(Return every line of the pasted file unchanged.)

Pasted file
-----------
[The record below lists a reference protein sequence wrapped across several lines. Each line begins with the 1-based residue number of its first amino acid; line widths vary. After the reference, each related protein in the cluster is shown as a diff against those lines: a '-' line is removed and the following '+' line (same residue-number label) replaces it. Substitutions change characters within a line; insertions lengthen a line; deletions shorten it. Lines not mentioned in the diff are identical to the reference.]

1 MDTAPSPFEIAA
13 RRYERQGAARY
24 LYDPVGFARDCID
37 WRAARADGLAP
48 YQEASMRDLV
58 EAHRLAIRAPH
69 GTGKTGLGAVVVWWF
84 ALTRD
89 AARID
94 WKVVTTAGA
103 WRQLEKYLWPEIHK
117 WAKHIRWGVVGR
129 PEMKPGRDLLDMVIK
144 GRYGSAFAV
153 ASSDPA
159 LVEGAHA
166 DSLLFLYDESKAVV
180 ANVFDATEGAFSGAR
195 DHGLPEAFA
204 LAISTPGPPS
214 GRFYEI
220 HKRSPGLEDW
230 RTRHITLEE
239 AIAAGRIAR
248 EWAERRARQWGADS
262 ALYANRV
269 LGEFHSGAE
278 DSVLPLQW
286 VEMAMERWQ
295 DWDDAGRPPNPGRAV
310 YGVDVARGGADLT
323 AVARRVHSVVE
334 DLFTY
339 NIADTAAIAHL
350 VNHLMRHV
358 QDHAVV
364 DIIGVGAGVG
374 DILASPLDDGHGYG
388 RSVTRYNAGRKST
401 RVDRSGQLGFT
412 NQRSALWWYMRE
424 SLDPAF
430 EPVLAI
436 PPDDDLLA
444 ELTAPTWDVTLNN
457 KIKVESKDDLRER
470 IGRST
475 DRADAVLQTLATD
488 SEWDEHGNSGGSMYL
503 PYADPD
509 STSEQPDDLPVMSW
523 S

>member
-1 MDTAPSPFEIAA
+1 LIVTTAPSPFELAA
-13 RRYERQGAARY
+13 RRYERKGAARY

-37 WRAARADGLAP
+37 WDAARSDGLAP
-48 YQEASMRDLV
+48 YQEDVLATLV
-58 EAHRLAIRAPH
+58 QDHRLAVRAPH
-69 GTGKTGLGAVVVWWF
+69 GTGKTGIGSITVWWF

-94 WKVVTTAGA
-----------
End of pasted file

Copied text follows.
[The record below lists a reference protein sequence wrapped across several lines. Each line begins with the 1-based residue number of its first amino acid; line widths vary. After the reference, each related protein in the cluster is shown as a diff against those lines: a '-' line is removed and the following '+' line (same residue-number label) replaces it. Substitutions change characters within a line; insertions lengthen a line; deletions shorten it. Lines not mentioned in the diff are identical to the reference.]

1 MDTAPSPFEIAA
13 RRYERQGAARY
24 LYDPVGFARDCID
37 WRAARADGLAP
48 YQEASMRDLV
58 EAHRLAIRAPH
69 GTGKTGLGAVVVWWF
84 ALTRD
89 AARID
94 WKVVTTAGA
103 WRQLEKYLWPEIHK
117 WAKHIRWGVVGR
129 PEMKPGRDLLDMVIK
144 GRYGSAFAV
153 ASSDPA
159 LVEGAHA
166 DSLLFLYDESKAVV
180 ANVFDATEGAFSGAR
195 DHGLPEAFA
204 LAISTPGPPS
214 GRFYEI
220 HKRSPGLEDW
230 RTRHITLEE
239 AIAAGRIAR
248 EWAERRARQWGADS
262 ALYANRV
269 LGEFHSGAE
278 DSVLPLQW
286 VEMAMERWQ
295 DWDDAGRPPNPGRAV
310 YGVDVARGGADLT
323 AVARRVHSVVE
334 DLFTY
339 NIADTAAIAHL
350 VNHLMRHV
358 QDHAVV
364 DIIGVGAGVG
374 DILASPLDDGHGYG
388 RSVTRYNAGRKST
401 RVDRSGQLGFT
412 NQRSALWWYMRE
424 SLDPAF
430 EPVLAI
436 PPDDDLLA
444 ELTAPTWDVTLNN
457 KIKVESKDDLRER
470 IGRST
475 DRADAVLQTLATD
488 SEWDEHGNSGGSMYL
503 PYADPD
509 STSEQPDDLPVMSW
523 S

>member
-1 MDTAPSPFEIAA
+1 LIVTTAPSPFELAA
-13 RRYERQGAARY
+13 RRYERKGAARY

-37 WRAARADGLAP
+37 WDAARSDGLAP
-48 YQEASMRDLV
+48 YQEDVLATLV
-58 EAHRLAIRAPH
+58 QDHRLAVRAPH
-69 GTGKTGLGAVVVWWF
+69 GTGKTGIGSITVWWF

-94 WKVVTTAGA